The Effects Of Insurance Fraud On Businesses

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The way a case of fraud can affect a business can be measured in many different ways. It is usually the amount of losses that makes the headlines, but equally the publicity can severely damage some companies that are expected to be able to look after their internal affairs better. Insurance fraud is a type of fraud that is not usually associated with the business itself as a victim but as the perpetrator committing the crime.

Insurance forms a massive part of the economy being a major part of the financial services sector. There are numerous different types of insurance covering product liability, employee liability, premises, vehicles and many others. When businesses become involved in litigation as they frequently do it is the insurers that stand to lose at the end of the day. Therefore, insurance fraud has an enormous effect, with billions being lost to the fraudster every year.

Often the way in which the insurance industry counters the problem is to raise its premiums providing an extra cost to businesses. However, the other way is to reduce the amount paid out in claims. This can mean that legitimate claims become hard to process and deserving victims find themselves without funds to replace their losses. At best they can wait for long periods before being paid. Insurance business often relies on the accuracy and honesty of the insured, to provide reliable details that allow the risk to be assessed in the first place in order that claims can be accepted at face value. Also, having insurance should not absolve the insured from responsibility for looking after their own assets. Just because you are insured does not mean that you can leave the factory door open for the crooks to steal your equipment.

By their very nature, insurance theft cases are fragmented, with every customer who buys insurance potentially being capable of inflating a claim or omitting some information that would lead to a higher premium. But there is still scope for organised criminal attack, with areas such as benefit fraud and art theft often the focus of the fraudster’s attention.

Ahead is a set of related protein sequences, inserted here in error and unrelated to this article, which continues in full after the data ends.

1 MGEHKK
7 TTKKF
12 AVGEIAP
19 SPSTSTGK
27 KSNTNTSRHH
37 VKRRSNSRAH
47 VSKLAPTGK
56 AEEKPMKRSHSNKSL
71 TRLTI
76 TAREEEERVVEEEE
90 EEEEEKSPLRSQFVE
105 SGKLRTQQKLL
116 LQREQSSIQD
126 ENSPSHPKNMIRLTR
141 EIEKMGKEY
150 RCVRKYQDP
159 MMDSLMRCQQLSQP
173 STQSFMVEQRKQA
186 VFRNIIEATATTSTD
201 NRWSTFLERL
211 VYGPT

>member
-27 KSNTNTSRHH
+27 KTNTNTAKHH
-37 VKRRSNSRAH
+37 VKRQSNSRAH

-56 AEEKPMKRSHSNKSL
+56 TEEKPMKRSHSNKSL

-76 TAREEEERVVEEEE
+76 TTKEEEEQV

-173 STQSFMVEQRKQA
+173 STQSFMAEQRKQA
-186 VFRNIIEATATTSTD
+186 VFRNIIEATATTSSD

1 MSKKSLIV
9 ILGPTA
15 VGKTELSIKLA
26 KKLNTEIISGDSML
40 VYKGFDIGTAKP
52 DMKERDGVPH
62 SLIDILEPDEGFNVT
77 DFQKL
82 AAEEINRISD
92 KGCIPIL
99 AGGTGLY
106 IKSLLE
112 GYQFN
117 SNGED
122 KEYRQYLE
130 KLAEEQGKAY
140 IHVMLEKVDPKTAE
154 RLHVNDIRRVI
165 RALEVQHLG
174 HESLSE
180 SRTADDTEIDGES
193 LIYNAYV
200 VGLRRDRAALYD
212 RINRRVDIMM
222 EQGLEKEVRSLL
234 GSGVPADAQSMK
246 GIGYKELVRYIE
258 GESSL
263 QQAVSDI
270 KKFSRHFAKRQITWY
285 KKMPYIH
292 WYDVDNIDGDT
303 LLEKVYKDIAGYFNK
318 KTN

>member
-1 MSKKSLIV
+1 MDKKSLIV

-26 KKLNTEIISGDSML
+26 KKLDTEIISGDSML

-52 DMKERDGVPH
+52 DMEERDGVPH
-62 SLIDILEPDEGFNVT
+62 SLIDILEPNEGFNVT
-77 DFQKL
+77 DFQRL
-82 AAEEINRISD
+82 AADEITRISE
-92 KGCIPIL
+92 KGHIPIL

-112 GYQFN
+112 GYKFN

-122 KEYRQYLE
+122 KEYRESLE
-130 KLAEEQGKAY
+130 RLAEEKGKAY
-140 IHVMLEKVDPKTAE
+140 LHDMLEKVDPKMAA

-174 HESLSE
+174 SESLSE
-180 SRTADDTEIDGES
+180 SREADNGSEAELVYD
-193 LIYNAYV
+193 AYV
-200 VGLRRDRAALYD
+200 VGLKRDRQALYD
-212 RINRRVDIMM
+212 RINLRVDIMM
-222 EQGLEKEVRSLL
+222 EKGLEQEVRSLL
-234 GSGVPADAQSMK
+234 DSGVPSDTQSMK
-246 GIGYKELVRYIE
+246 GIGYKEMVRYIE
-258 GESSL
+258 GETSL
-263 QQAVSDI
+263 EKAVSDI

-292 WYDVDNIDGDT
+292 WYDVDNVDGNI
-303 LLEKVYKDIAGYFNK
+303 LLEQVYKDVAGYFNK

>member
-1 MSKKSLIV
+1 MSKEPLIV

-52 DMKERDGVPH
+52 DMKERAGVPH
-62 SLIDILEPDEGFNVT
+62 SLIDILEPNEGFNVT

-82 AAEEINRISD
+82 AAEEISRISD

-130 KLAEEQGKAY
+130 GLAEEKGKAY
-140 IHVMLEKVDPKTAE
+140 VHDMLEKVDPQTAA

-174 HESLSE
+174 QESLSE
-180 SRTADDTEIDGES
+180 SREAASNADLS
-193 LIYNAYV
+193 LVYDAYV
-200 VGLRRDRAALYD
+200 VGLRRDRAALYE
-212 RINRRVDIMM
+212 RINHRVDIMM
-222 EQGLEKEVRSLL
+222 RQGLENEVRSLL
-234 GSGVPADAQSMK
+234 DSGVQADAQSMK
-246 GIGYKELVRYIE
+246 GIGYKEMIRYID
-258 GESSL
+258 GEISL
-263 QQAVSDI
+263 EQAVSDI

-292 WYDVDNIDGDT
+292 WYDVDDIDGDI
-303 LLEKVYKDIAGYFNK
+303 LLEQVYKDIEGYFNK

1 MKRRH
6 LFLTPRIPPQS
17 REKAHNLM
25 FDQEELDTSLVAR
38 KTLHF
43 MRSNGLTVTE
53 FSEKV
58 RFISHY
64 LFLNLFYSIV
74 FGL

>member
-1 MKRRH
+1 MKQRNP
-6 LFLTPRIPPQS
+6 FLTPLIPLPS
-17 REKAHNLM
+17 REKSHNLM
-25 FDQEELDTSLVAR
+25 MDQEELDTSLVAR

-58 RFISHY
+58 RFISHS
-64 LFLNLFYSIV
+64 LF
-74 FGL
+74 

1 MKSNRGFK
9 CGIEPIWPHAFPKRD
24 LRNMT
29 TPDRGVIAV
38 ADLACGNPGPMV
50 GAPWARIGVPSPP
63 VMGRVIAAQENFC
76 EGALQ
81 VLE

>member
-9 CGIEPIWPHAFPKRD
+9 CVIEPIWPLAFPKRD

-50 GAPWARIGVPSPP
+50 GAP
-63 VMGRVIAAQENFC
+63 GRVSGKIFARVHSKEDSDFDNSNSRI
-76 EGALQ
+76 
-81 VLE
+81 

In order to prevent insurance fraud in business it helps the insurers to be confident in their customers’ internal controls that are designed to protect a business. Thus vehicles are harder to steal, premises are protected against arson and directors are not tempted to defraud the organisation. Protecting a business by strengthening its controls, particularly those designed to prevent financial fraud, would appear to be an efficient method for reducing the risk that the insurance company perceives and therefore is able to offer premiums at more reasonable levels to its customers.

Very often an insurance company will be more confident in the business it insures if the processes, books and records are regularly reviewed for adequacy. In particular, premiums for insurance against directors committing fraud are likely to be reduced if a forensic accounting audit of the anti fraud controls is carried out on a regular basis. Other forms of insurance can be more reasonable if physical controls over assets can be demonstrated. For example, fire insurance premiums are reduced when sprinkler systems are installed, and asset insurance more reasonable when alarms are fitted.

If a business is confident that when it has a problem its insurance will cover its losses fully and expediently, it will be less likely to inflate its claims or submit spurious ones in an attempt to compensate other times when it might have been disadvantaged from the process. A fair and balanced insurance service that can be relied upon will encourage the insured parties to treat the service fairly in return. It is in nobody’s interest for insurance companies and the insured to be constantly at loggerheads, each trying to obtain the most from each other – effectively each trying to make a profit at the other’s expense.

Mark Jenner is a fraud accountant who specialises in fraud risk and insurance fraud. He is a Fellow of the Institute of Chartered Accountants, a Member of the Expert Witness Institute, a Certified Fraud Examiner and has a Masters Degree in Fraud Management. He advises companies on fraud prevention.

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